Airport under fire after five-hour queues

national August 07, 2017 01:00

By THE NATION

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THE DRAMATIC congestion at Don Mueang Airport’s immigration checkpoints on Friday night has prompted an urgent investigation to determine why thousands of visitors were kept waiting for nearly five hours.



The Immigration Bureau apparently only realised something was wrong after Thammasat University law lecturer Piyabutr Saengkanokkul posted on Facebook saying that his wife had spent four hours and 20 minutes at the immigration checkpoint at the Thai airport, which was much longer than her flight to Bangkok from Singapore had been. 

Many visitors also experienced breathing troubles due to poor ventilation at the areas in front of immigration counters. Many others said they were hungry and thirsty as they had already been tired after a long flight. 

Don Mueang Immigration officials have said that the airport authorities did not advise them about the flights that were arriving at around the same time. They also said that the usual 45-second processing time for each passenger was taking longer because of increased security measures.

The airport authority admitted that Piyabutr’s comments were true since many delayed flights had arrived at around the same time. 

There were supposed to be 21 flights landing at Don Mueang between midnight on Friday and 5am on Saturday morning. However, four additional flights from Hong Kong and Singapore and a charter flight from China arrived during the same time although they were supposed to have landed earlier, according to Suthirawat Suwanawat, general manager of Don Mueang Airport.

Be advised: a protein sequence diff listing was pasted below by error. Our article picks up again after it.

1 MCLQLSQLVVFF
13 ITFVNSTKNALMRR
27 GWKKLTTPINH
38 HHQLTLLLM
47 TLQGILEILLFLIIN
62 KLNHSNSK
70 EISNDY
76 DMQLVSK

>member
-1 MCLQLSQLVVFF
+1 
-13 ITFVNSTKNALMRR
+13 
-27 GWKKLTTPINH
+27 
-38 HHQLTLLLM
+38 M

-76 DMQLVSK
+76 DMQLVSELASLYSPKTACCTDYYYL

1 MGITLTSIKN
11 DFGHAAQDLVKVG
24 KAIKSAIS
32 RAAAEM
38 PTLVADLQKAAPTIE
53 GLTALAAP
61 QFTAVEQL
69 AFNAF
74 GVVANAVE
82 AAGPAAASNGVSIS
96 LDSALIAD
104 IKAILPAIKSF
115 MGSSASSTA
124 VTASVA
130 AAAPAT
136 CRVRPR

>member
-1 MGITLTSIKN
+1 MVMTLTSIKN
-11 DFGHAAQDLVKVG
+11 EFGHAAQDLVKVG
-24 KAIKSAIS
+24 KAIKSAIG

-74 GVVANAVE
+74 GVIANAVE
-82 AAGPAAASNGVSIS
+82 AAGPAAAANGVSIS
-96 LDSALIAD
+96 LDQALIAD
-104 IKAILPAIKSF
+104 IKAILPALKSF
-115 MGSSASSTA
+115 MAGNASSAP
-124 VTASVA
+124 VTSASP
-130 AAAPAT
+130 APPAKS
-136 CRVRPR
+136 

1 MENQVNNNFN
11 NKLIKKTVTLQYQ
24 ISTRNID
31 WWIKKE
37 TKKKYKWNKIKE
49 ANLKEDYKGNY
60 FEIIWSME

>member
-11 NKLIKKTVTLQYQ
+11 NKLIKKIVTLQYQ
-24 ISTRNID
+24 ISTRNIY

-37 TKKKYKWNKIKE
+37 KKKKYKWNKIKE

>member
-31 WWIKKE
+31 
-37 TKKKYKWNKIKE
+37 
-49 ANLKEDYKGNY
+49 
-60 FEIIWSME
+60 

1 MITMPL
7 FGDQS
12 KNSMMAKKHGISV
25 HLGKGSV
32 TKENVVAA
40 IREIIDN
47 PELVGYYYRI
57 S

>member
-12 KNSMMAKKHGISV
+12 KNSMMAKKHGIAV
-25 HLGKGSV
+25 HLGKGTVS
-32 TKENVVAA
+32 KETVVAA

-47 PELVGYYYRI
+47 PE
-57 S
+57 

About 5,000 passengers therefore arrived at about the same time, he said, adding that immigration checkpoints at Don Mueang had the capacity to process 1,000 visitors per hour.

 People in the queues posted pictures on social media of crowded arrival areas where passengers were waiting. Some blamed poor management and a lack of flexibility as there were channels reserved for diplomats and airline crew that were not opened to ordinary passengers. 

However, a female visitor posted that immigration staff had provided her with medical attention and took her out of the area after she became weak because of the poor ventilation – yet that staff had seen her waiting all night without opening more counters. 

Four automatic passport reading machines were available for Thai nationals but many Thai passport holders waited in the queues as there were not any officials on hand to assist them to use the machines, Suthirawat said. “We have to study why the automatic machines are little utilised,” he said.

Authorities at Don Mueang Airport are considering adding an additional eight immigra-|tion counters as international arrivals at the airport are growing, he said.

He added that more counters would be opened by next month, enabling the immigration to |handle at least 1,800 visitors per hour.

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